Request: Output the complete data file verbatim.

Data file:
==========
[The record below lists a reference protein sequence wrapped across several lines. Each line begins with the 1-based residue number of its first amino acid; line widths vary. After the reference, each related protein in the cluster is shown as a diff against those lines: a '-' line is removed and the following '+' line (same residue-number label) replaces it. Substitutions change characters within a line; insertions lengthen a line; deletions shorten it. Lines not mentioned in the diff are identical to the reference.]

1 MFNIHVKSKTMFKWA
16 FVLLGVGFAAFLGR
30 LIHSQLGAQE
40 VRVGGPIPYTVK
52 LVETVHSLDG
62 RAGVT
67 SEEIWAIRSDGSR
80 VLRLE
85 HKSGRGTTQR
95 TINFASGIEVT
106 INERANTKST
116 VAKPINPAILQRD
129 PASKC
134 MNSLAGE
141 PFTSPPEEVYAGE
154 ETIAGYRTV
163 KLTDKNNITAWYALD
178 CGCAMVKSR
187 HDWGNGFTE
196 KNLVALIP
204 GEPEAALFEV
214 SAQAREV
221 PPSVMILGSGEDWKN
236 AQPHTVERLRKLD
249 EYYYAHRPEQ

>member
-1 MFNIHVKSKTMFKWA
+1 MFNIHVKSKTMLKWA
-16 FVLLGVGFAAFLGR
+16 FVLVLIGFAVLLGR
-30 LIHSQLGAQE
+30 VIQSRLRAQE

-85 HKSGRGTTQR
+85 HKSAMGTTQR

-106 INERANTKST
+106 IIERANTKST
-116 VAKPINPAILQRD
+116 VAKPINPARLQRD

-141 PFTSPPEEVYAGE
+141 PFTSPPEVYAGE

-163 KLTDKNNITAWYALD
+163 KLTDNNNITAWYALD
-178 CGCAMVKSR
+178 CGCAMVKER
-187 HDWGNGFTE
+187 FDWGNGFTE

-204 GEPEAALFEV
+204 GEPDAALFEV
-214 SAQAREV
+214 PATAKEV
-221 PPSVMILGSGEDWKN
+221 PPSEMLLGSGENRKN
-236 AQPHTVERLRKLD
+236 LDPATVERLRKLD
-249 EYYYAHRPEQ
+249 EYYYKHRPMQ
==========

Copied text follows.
[The record below lists a reference protein sequence wrapped across several lines. Each line begins with the 1-based residue number of its first amino acid; line widths vary. After the reference, each related protein in the cluster is shown as a diff against those lines: a '-' line is removed and the following '+' line (same residue-number label) replaces it. Substitutions change characters within a line; insertions lengthen a line; deletions shorten it. Lines not mentioned in the diff are identical to the reference.]

1 MFNIHVKSKTMFKWA
16 FVLLGVGFAAFLGR
30 LIHSQLGAQE
40 VRVGGPIPYTVK
52 LVETVHSLDG
62 RAGVT
67 SEEIWAIRSDGSR
80 VLRLE
85 HKSGRGTTQR
95 TINFASGIEVT
106 INERANTKST
116 VAKPINPAILQRD
129 PASKC
134 MNSLAGE
141 PFTSPPEEVYAGE
154 ETIAGYRTV
163 KLTDKNNITAWYALD
178 CGCAMVKSR
187 HDWGNGFTE
196 KNLVALIP
204 GEPEAALFEV
214 SAQAREV
221 PPSVMILGSGEDWKN
236 AQPHTVERLRKLD
249 EYYYAHRPEQ

>member
-1 MFNIHVKSKTMFKWA
+1 MFNIHVKSKTMLKWA
-16 FVLLGVGFAAFLGR
+16 FVLVLIGFAVLLGR
-30 LIHSQLGAQE
+30 VIQSRLRAQE

-85 HKSGRGTTQR
+85 HKSAMGTTQR

-106 INERANTKST
+106 IIERANTKST
-116 VAKPINPAILQRD
+116 VAKPINPARLQRD

-141 PFTSPPEEVYAGE
+141 PFTSPPEVYAGE

-163 KLTDKNNITAWYALD
+163 KLTDNNNITAWYALD
-178 CGCAMVKSR
+178 CGCAMVKER
-187 HDWGNGFTE
+187 FDWGNGFTE

-204 GEPEAALFEV
+204 GEPDAALFEV
-214 SAQAREV
+214 PATAKEV
-221 PPSVMILGSGEDWKN
+221 PPSEMLLGSGENRKN
-236 AQPHTVERLRKLD
+236 LDPATVERLRKLD
-249 EYYYAHRPEQ
+249 EYYYKHRPMQ